Napolitano vetoes 4 GOP bills
The Arizona Republic
Jan. 19, 2006
Republicans cry foul over rejection of tax credits for tuition donations
Chip Scutari and Robbie Sherwood
Democratic Gov. Janet Napolitano on Wednesday vetoed four Republican-backed
bills that were left over from last year's budget fight, igniting what could be
a long and divisive legislative session this year.
The veto prompting the most angst from the GOP involves a school choice measure
called corporate tuition tax credits that Republicans tweaked last week to quell
The creation of corporate-tax credits for businesses that donate to
private-school scholarship funds would have been capped at $5 million for the
next five years. Last year Napolitano wanted the tax credits to "sunset"
after five years, meaning they would be repealed and lawmakers would have to
submit a new bill if they wanted them to survive. That's what Republicans did,
but Napolitano said she wants any school-choice bills to be considered in the
context of this year's budget.
Napolitano said the bills should be dealt with along with the rest of the budget
and not "piecemeal." She also said she would not sign the bills without a
bipartisan agreement on a court-ordered bill to improve funding for English
language learners in public schools.
"I don't think (Republican leaders) anticipated any other action from me; that's
why they moved these bills through at a record pace," Napolitano said of her
vetoes. "I waited as long as I could to take action, and we're still not there
(on English language learner negotiations). There's nothing that prevents those
bills from coming back at a more appropriate time."
Republicans have consistently said the vetoes from last May poisoned the Capitol
atmosphere, prompting House Speaker Jim Weiers to hand out bumper stickers and
T-shirts that read: "SHE LIED."
Napolitano and her supporters have countered that the vetoes were justified
because Republicans were the first to break their word, not drafting the tuition
tax credit bill as originally promised. But Senate President Ken Bennett pointed
out that Republicans addressed Napolitano's problems with the new tuition tax
"It's very, very disappointing that she apparently cannot keep her word,"
said Bennett, R-Prescott. "She said she expected the (tuition tax credit) bill
to have a five-year hard sunset; we corrected that and she still vetoed it."
Meanwhile on Wednesday, the vetoes dashed hopes of a bipartisan solution for a
court-ordered English language learner bill. House and Senate leaders said it
would be very difficult to continue negotiations with Napolitano because they
once again believe she broke her word.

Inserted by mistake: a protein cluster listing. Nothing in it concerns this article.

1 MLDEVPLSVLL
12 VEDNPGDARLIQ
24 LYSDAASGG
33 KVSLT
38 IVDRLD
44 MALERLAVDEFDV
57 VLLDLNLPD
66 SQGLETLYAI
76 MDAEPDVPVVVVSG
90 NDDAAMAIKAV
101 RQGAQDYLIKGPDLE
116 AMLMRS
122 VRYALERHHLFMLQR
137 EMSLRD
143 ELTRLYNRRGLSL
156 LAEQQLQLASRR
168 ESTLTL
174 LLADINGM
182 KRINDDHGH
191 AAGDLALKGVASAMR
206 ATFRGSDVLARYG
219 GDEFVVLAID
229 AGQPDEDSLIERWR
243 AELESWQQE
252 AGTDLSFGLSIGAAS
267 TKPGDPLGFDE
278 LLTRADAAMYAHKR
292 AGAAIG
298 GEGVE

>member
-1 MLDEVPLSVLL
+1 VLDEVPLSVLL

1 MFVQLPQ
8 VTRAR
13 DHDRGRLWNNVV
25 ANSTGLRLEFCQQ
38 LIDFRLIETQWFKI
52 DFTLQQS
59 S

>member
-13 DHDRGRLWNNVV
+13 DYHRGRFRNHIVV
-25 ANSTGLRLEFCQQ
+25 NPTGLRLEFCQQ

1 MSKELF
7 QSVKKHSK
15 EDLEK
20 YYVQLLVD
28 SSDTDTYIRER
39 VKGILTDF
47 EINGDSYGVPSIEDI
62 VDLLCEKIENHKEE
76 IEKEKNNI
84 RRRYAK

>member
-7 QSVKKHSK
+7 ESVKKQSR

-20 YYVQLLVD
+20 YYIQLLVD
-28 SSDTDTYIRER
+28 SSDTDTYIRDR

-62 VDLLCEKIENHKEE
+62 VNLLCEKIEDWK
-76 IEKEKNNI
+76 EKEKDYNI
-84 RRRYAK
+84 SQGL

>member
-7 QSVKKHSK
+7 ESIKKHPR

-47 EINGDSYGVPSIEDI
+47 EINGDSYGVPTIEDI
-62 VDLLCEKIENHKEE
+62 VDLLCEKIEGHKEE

Republican leaders were in closed-door negotiations with Napolitano on Wednesday
afternoon when one of their staff members passed them a note informing them that
governor had vetoed their bills right before the meeting started. That prompted
House Majority Leader Steve Tully, R-Phoenix, to angrily walk out.
"She vetoed the bills so there's nothing to talk about now," Tully told
reporters who were waiting outside.
On Tuesday a federal judge will begin imposing fines of $500,000 a day until
lawmakers satisfy his court order in the Flores vs. Arizona class-action lawsuit
to improve instruction for immigrant school children who don't speak English.
Those fines could grow to $2 million a day if there's no action.
House and Senate Republicans will advance a bill that nearly mirrors a grant
program that Napolitano vetoed last year.
Senate Minority Leader Linda Aguirre called Republican anger at Napolitano's
vetoes a "manufactured uproar" to prevent a bipartisan solution to the looming
English learner problem.
"They didn't want their bills signed, they wanted them vetoed, otherwise they
would have waited," said Aguirre, D-Phoenix. "The governor never lied to them.
This was always a package deal. We're not anywhere near consensus on Flores, and
none of our ideas are being taken seriously."
The other bills Napolitano vetoed on Wednesday included:
• House Bill 2005, which would give lawmakers control over any federal money not
specifically allocated to state agencies. The governor now designates where
federal dollars go, giving lawmakers control over only a third of the
$23 billion total budget.
• House Bill 2006, which restores a $313.8 million deposit in the state's "rainy
day fund." Napolitano nixed the deposit, sending the money to the state's
General Fund and helping create a $1 billion surplus.
• House Bill 2007, which eliminates an automatic $1 million transfer of state
dollars from the General Fund to the Arizona Sports and Tourism Authority when
the National Football League income tax falls below expectations. Napolitano's
veto last year sent $1.2 million to the authority and kept a $53 million stadium
bond issue on track.